So whats ahead for Nancy Michali? She's bringing in a few local cookbook authors and their unique expertise, check them out:
  • June 14th - A cooking class with Komali Nunna, Camarillo resident and author of "Entertaining from an Ethnic Indian Kitchen"
  • June 21st- Grilling with Dad
  • June 28th-Lavender themed lunch

Tuesday, May 19, 2009

I simply can't resist....

Its been a while since I've sung my usual love song for Trader Joe's, but tonight I tasted something new, and felt a kick in the pants from my tastebuds to share it with the world: their Sublime Ice Cream Sandwiches. I originally bought them for my husband, trying to appease his sweet tooth and love for chocolaty treats. I didn't really even remember they were in the freezer, and didn't even feel compelled to eat one (which is very uncharacteristic for me).

Then, tonight, he let something slip....a passing comment, veiled in a goofy smile, about how I'd better not eat any of the ice cream sandwiches. Hmmmm....this piqued my interest and curiousity, like even though his conscious mind didn't want to share them with me, his subliminal mind knew I just couldn't miss out.

When I opened the clear cellophane wrapper, I was first shocked at the size of the sandwich, then thrilled by the giant chocolate chips poking out of the doughy looking cookies, and then amazed by all the little chocolate chips pressed into the vanilla ice cream. The combo of the soft cookie, the smoothness of the ice cream and the crunch of the chocolate chips is just perfect. I must have muttered "wow!" a bunch of times as I tried to eat it slowly and savor every bit. And I kept glancing over to my husband while I ate, trying to express my gratitude with my eyes and my chewing smile , for I almost missed out on this ice cream treat.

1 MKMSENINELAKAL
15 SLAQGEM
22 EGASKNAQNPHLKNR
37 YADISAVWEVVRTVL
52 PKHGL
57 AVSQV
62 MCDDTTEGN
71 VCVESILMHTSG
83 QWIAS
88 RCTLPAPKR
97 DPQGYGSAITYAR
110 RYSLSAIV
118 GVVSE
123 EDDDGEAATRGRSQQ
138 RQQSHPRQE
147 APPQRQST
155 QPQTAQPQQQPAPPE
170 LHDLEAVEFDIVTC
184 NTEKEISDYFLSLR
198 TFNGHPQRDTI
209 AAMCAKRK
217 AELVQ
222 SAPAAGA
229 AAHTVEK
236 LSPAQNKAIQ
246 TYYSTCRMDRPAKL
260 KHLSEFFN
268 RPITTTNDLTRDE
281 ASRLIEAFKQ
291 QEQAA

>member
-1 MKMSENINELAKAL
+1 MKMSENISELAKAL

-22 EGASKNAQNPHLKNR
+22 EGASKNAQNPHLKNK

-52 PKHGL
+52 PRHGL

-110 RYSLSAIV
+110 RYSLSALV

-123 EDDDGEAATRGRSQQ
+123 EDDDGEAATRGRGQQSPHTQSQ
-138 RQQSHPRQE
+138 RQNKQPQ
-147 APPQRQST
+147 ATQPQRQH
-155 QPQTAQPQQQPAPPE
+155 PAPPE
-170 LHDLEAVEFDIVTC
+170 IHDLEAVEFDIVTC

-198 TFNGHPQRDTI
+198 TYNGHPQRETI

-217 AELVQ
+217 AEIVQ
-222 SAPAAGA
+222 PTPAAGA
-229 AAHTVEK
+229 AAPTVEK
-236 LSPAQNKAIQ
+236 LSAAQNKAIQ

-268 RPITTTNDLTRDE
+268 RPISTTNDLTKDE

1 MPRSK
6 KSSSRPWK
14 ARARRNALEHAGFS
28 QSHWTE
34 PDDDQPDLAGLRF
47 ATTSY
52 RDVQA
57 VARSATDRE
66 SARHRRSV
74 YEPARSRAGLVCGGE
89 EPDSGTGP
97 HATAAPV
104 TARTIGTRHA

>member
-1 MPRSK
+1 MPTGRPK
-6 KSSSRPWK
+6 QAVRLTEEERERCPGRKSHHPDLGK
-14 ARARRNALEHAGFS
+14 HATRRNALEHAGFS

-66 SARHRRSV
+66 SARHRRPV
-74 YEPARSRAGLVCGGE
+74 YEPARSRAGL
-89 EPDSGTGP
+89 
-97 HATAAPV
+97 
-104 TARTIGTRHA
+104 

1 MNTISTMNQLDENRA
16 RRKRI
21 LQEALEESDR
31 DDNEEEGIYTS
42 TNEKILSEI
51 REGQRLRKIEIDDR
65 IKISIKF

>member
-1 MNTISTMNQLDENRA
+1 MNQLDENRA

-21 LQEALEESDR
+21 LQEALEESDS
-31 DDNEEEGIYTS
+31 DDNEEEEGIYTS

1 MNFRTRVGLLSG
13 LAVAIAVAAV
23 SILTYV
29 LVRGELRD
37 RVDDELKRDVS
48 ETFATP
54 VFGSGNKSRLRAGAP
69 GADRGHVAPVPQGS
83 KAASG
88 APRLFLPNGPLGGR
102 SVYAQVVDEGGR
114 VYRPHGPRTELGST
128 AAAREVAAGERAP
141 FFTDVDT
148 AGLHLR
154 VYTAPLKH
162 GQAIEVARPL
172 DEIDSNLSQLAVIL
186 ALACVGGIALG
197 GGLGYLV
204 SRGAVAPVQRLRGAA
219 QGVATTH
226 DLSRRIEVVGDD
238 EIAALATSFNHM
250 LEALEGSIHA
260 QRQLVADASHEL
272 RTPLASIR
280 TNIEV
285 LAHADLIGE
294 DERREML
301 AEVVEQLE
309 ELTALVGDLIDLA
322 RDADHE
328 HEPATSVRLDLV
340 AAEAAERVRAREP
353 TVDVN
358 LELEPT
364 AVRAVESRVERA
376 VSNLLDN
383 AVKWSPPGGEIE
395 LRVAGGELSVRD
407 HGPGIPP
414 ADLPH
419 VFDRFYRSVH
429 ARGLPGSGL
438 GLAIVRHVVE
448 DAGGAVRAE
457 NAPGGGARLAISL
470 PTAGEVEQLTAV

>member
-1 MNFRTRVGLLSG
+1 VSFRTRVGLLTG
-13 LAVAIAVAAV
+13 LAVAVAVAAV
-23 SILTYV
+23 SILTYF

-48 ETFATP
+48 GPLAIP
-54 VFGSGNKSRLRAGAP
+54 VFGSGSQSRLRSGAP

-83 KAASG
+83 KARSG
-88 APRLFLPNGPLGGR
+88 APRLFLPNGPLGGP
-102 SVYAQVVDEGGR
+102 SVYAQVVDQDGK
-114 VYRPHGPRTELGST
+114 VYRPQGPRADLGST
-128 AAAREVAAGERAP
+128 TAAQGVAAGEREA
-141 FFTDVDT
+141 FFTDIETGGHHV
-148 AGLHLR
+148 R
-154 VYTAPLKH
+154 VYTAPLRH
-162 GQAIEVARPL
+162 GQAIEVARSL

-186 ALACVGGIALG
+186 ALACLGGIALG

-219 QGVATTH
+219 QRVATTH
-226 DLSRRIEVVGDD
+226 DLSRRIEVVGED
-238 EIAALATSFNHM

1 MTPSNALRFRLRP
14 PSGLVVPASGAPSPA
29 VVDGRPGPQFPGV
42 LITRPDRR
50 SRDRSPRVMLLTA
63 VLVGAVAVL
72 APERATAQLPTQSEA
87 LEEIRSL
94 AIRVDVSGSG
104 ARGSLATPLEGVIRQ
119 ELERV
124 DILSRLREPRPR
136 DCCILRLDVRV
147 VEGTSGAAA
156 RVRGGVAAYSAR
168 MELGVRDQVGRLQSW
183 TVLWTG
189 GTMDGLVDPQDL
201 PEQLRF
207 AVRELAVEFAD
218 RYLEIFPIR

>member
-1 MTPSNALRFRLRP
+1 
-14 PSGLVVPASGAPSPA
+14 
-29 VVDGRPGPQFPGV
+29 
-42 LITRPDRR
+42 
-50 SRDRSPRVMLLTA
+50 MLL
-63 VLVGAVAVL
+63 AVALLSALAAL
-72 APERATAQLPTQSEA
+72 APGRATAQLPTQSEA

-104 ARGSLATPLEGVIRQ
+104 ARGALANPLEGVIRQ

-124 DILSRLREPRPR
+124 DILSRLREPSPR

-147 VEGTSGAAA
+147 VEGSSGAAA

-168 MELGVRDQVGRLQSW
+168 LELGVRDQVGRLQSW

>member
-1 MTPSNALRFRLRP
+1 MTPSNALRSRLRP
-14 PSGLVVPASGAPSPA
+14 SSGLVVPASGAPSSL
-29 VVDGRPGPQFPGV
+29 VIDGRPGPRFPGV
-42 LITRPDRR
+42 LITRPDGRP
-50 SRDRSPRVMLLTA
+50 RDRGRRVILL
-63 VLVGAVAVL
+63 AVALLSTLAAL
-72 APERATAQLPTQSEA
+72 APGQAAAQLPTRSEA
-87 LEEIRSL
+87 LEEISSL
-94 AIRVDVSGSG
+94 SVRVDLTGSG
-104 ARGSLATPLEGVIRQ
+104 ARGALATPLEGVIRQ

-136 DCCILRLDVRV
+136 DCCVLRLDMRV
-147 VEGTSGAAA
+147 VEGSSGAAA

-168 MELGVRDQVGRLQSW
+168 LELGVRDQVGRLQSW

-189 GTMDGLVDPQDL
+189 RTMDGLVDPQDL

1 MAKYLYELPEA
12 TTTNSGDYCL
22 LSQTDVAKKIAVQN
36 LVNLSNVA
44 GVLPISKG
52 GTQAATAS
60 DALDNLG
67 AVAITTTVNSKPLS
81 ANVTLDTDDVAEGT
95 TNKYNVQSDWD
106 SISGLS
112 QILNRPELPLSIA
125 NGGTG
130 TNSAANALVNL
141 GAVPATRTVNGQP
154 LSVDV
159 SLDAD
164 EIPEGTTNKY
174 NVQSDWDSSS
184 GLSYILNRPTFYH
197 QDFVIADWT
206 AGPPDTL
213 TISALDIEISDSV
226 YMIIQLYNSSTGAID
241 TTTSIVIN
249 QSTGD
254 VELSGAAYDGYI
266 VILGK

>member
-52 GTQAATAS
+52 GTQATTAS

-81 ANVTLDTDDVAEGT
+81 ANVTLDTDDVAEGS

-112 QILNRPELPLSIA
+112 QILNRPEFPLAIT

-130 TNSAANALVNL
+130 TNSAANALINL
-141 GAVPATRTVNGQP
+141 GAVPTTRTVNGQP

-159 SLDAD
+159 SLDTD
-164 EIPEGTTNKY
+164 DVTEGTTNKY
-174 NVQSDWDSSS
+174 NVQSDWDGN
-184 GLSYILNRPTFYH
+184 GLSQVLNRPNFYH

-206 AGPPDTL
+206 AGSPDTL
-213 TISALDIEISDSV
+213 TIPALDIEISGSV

Events, changes, and more

As always, there's lots going on around here if you know where to go, what to do, and when. Check these out:

Paradise Pantry
Thursday, May 21st a tasting of wines from Paso Winery Tablas Creek. Tasting fee: $10
Thursday, June 11th- a tasting of wines from Carr Winery and the chance to Meet Ryan Carr.

Ojai Valley Lavender Festival
Saturday, June 27th, 10am-5pm
Libbey Park, Ojai

Ojai Culinary Studio
Sunday, June 28th, 1:30pm
Take a break from the festival and pop over to this lovely little cooking school for a lavender themed lunch, where you will learn, cook, and enjoy dishes infused with the joys of lavender.

The Cave at Ventura Wine Company
Lots of delicious changes going on here. They've added a patio, champagne, and beers from the Island Brewing Company. They've also made some changes to their small plates menu- and added such delights as Braised Savory Duck with Asian Stir-Fry; Crimini Mushroom, Shallot and Gruyere Pizza; and Charred Atlantic Salmon Cake with Lemon-Basil Aioli.

Bagel Rock Coffee
It appears that their second location (Telephone and Petit) has sadly gone out of business. Alas, you can still get their delicious, chewy, and perfectly gigantic bagels at their location in Midtown on Main Street. This quirky little spot has a great variety of favorite sweet one being the peanut butter and my favorite savory one is the cheese. Their sandwiches and coffee are superb as well. The owners are sweet, friendly, and accomodating and the atmosphere is super chill.

Thursday, May 14, 2009

We're about to get fresh and easied

Foodies, get your shopping shoes on- soon there's going to be a new game in town. Its called Fresh and Easy.

The brain child of British company Tesco, Fresh and Easy wants to be your neighborhood market. Their stores, which are reportedly smaller than your traditional grocery store, aim to be affordable and convenient and yummy. As I perused their website, I saw a delicious-almost- homemade- looking apple pie (made without preservatives or added trans-fats) for $3.99. They also advertised a twelve-pack of Taurino Cerveza (aka twelve beers!) for $6.99 and three apples or two green peppers for 98 cents. Irresistible prices, especially if all these things are fresh and actually taste good. A review on the Los Angeles Times, praises it for its cool atmosphere, convenience, product selection, and prepared foods. They also describe it as a blend between Trader Joe's and Ralphs. For those of us living in the Ventura area, we will have many opportunities to judge for ourselves in the coming months: